Baseball fans can debate who’s the best hitter, the best pitcher, the best shortstop, the greatest team….and on, and on. But on this there’s no debate — Mariano Rivera, who has announced that this will be his final season, is the greatest closer in the history of baseball.
Rivera is baseball’s all-time saves leader with 608, with 42 more in the post-season. Do the math, that’s four full seasons of getting the last out in a Yankees win.
Arguably the most indispensable Yankee over the past 17 years….heck perhaps the most valuable player in baseball during that time. Rivera is a Hall of Fame lock.
Ever so humble, Rivera told ESPN’s Andrew Marchand: “I don’t feel myself, the greatest of all time. I’m a team player. I would love to be remembered as a player who was always there for others.”
Only one player in baseball, wears #42 — Mariano Rivera. That number was retired in 1997 in honor of the 50th anniversary of Jackie Robinson breaking baseball’s “color barrier.”
Speaking of River, Jackie’s 90-year old widow Rachel Robinson told Ian O’Connor of ESPN: “He carried himself with dignity and grace, that made carrying the number a tribute to Jack.”
A great player and a great man. The great Rivera. There will never be another like him.
Here are 10 cool facts about Mariano Rivera:
1. Since he became the Yankee closer in 1997 (taking over for the departed John Wetteland), Rivera has been remarkably consistent. He had at least 28 saves for 15 straight seasons before injuring his knee and missing nearly all of 2012.
2. Rivera actually started 10 games in 1995, his rookie year. before the Yankees realized he was born to be a reliever. That year he had a 5-3 record to go with a 5.51 ERA.
3. Since then, Rivera’s ERA has been above 3.00 just once (3.15 in 2007). His career low came in 2005, when he recorded a 1.38 ERA. Overall, he’s 76-58 with a 2.21 ERA.
4. Mo has led the American League in saves three times — 45 (1999), 50 (2001) and a career-high and Yankee best 53 in 2004.
5. Mariano Rivera has never won a Cy Young Award. He did finish second once, third three times, and fifth once in Cy Young balloting. He finished as high as ninth in AL MVP voting in 2004 and 2005.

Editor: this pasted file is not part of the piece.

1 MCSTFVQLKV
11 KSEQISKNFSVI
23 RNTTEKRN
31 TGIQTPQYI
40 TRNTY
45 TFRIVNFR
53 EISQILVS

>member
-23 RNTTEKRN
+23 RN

6. “I save games, they save lives. That’s what real heroes are all about.” — Mariano Rivera, who gave his 2001 Rolaids “Relief Man” award to FDNY.
7. When Jackie Robinson’s #42 was retired in 1997, players who were wearing #42 at that time were allowed to keep it until they retired. Fittingly, Rivera is the only one left. He’s worn it alone since 2003.
8. Mo once claimed his most memorable moment came in 2003, when he pitched three scoreless innings against the Red Sox before Aaron Boone homered to win Game 7 of the ALCS.
9. Rivera’s post-season numbers are off the charts. In addition to his 42 saves, Mariano has an 8-1 record and a microscopic 0.70 ERA in playoff competition, covering 141 innings.
10. Rivera has given up just two post-season home runs in 96 games, neither to a left-hand hitter. Sandy Alomar, Jr, of the Indians (1997) and Jay Payton of the Mets (2000) are the only two players to claim a post-season home run against Rivera.
If Kentucky wins the NCAAs, you can count on a Yankee parade down Broadway this fall.
The last six times Kentucky has won the NCAA men’s basketball title, the Yankees have gone on to win the World Series.
The Wildcats have won seven titles overall, second only to UCLA’s 11 and by far the most of any team in this year’s Final Four. Kansas has taken three, Louisville two and Ohio State one.
Kentucky won its first championship in 1948, the year the Cleveland Indians beat the Boston Braves to win their last World Series.
Kentucky repeated in 1949, beating Oklahoma State in the final, under the tutelage of immortal coach Adolph Rupp, the “Baron of the Bluegrass.”
Rupp, fourth all-time with 876 victories, would go on to win in 1951 (against Kansas State) and 1958 (against Seattle) for a total of four championships.
Meanwhile the Yankees were winning five World Series in a row between 1949 and 1953 under another legendary leader, Casey Stengel. In 1958, the Yankees rallied from a 3-1 deficit to beat the Milwaukee Braves.
It took Kentucky 20 years to return to the mountaintop, when coach Joe B. Hall’s Wildcats defeated Duke for the 1978 national championship. That fall, the Yankees rallied to knock off the Red Sox on Bucky Dent’s home run, then repeated against the Los Angeles Dodgers.
Rick Pitino, now the head coach at Louisville (which meets Kentucky in a Final Four intra-state rivalry on Saturday), coached the Wildcats to the NCAA title in 1996. Two years later, coach Tubby Smith guided Kentucky to its last championship, against Utah.